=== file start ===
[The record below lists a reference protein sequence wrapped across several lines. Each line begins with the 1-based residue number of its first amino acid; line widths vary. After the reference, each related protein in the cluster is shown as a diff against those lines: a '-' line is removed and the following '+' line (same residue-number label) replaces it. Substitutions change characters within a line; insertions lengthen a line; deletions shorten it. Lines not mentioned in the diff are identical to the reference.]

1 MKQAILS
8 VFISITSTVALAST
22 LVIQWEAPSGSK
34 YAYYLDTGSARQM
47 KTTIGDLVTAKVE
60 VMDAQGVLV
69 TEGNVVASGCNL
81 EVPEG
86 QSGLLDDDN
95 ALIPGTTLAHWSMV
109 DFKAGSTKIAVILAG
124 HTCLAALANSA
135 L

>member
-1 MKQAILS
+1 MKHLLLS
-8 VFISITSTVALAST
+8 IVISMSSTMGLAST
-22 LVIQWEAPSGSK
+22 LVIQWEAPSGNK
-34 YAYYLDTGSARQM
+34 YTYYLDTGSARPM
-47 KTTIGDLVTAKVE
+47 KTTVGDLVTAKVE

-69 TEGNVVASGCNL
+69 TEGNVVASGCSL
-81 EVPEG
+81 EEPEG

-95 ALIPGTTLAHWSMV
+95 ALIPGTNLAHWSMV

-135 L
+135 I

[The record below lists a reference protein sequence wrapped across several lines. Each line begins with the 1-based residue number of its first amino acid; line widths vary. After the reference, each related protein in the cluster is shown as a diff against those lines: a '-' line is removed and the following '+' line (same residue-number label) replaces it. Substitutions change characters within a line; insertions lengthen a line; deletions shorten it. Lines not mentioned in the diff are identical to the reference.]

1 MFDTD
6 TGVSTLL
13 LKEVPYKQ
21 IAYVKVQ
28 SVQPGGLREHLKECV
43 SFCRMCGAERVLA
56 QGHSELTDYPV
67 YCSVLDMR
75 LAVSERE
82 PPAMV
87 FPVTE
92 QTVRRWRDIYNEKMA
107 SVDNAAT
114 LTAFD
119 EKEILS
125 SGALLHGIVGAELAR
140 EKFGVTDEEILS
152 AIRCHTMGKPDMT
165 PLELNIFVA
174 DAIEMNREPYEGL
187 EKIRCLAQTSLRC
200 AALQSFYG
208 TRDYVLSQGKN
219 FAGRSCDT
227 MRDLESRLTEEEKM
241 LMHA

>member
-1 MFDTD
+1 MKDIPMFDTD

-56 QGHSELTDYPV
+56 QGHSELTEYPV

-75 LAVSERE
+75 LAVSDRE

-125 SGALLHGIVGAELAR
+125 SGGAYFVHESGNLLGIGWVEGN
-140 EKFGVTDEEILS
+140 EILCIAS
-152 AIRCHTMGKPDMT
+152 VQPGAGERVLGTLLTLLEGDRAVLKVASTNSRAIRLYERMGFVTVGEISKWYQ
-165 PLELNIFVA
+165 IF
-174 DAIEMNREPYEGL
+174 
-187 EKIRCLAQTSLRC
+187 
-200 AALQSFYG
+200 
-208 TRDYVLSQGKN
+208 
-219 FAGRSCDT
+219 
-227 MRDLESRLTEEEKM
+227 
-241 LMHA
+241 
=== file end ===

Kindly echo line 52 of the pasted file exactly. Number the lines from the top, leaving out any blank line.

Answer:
152 AIRCHTMGKPDMT